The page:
Removing your hat is traditionally a gesture of respect, such as when the National Anthem is played. The Surgery team at Dignity Health – Yavapai Regional Medical Center (YRMC) West in Prescott is showing their respect by giving hats – scrub hats, that is – to the military veterans who work in the operating room.
“The hats were specially made for our co-workers who are also veterans,” says Mary Szymanski, RN, Nurse Specialty Lead, Surgery at Dignity Health – YRMC, and a veteran who served two tours for Operation Enduring Freedom, one in Afghanistan. “It’s our way of recognizing the top one percent of Americans who raise their right hands and state they will defend our great nation.”
Fifteen veterans from the YRMC West Surgery team – seven staff members and eight physicians – were presented with the scrub hats prior to Veterans Day (November 11, 2022). Each scrub hat was sewn with fabric representing their respective branch of the military—Air Force, Army, Coast Guard, Marine Corps or Navy. The hats also include the traditional military dog tags.
“We seem to have a high percentage of staff members who served in the military,” says Kristine Blake, RN, BSN, CNOR, Nurse Manager, Surgery, YRMC West. “We’re very fortunate to work with so many veterans. They’re all excellent employees who care very much about their work.”
Disciplined, honest, resourceful, committed and team players are words Blake and Szymanski use to describe the veterans with whom they work. Those admirable characteristics prompted Szymanski to organize the Veterans Day recognition.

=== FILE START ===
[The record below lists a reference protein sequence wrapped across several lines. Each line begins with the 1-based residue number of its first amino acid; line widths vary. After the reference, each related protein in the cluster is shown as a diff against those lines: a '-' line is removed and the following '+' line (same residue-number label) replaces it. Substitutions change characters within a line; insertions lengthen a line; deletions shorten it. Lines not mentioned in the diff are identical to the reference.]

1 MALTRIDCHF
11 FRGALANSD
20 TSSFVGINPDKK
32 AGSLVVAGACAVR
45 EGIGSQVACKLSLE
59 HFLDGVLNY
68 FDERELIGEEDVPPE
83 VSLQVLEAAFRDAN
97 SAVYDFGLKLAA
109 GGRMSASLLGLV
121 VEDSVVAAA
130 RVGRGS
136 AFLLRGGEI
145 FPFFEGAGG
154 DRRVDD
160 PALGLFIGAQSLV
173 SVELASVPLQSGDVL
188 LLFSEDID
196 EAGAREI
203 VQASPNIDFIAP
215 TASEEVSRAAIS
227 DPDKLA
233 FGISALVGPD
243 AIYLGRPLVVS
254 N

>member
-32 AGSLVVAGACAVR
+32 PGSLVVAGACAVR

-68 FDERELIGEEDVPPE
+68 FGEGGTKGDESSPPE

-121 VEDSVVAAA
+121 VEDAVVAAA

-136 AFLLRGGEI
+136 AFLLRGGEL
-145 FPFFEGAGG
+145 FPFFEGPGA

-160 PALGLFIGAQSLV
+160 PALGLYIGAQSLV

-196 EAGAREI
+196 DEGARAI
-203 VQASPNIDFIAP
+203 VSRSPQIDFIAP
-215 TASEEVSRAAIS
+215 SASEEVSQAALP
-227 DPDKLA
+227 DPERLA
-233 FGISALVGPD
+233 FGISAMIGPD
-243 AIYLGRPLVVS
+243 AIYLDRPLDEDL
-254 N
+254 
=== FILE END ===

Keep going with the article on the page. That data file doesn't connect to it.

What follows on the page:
“It’s important to recognize our veterans’ sacrifices,” she says. “You just can’t put a price tag on the impact serving has on your life and your family.”
Several of the Surgery Department physicians called to duty in Desert Storm were sole practitioners. They lost their medical practices while serving. Another YRMC surgical technologist served 20 years of active duty. Even so, the veterans will readily point out the positive impact of military service—discipline, the opportunity to serve your country, the fulfillment of working for something larger than you as an individual, and more.
“We are spotlighting the veterans who work in our Surgery Department,” notes Blake, “but it’s our goal to thank all of the veterans who work at Dignity Health – YRMC and its affiliates. They’ve done so much for their community and country in both the military and civilian world.”
Happy Veterans Day to all who have served, including the Dignity Health – YRMC Surgery team members pictured with this article. Below are their names, current positions at YRMC, and their military service.
First row, left to right
- Thomas Monachino, MD, anesthesiologist, and flight surgeon/chief aeromedical service, U.S. Air Force
- Randy Stout, CCP, perfusionist, and torpedoman, submarine warfare, U.S. Navy
- Mary Szymanski, RN, circulator/scrub nurse/specialty lead, and Nurse Corps, U.S. Army
- Michael Decker, MD, anesthesiologist, and anesthesiologist, U.S. Army
- Ronny Criswell, RN, circulator/scrub RN, and boatswain’s mate, U.S. Coast Guard
- Charles Ricks Jr., ORT, surgical technologist, and surgical technologist, U.S. Army
Second row, left to right
- Francisco Jaume, DO, orthopedic surgeon, and orthopedic surgeon, U.S. Marine Corps and U.S. Air Force
- Kyle Carter, MD, anesthesiologist, and surgery flight commander, U.S. Air Force
- Chris Simrell, STFA, surgical tech first assistant, and hospital corpsman, U.S. Navy
- Burt Fabisoff, MD, plastic surgeon, and regimental surgeon, U.S. Army and U.S. Navy
Third row, left to right
- Codi Stout, SA-C/STFA, scrub tech first assistant, and hospital corpsman, U.S. Navy
- Paul Braithwaite, DO, anesthesiologist, and anesthesiologist, U.S. Air Force
- Craig Leicht, MD, MPH, interventional pain management, and commander, U.S. Navy
- Greg Marrs, ST, surgical technologist, and hospital corpsman, U.S. Navy
David Mahoney, MD, anesthesiologist, and flight surgeon, U.S. Air Force (not pictured)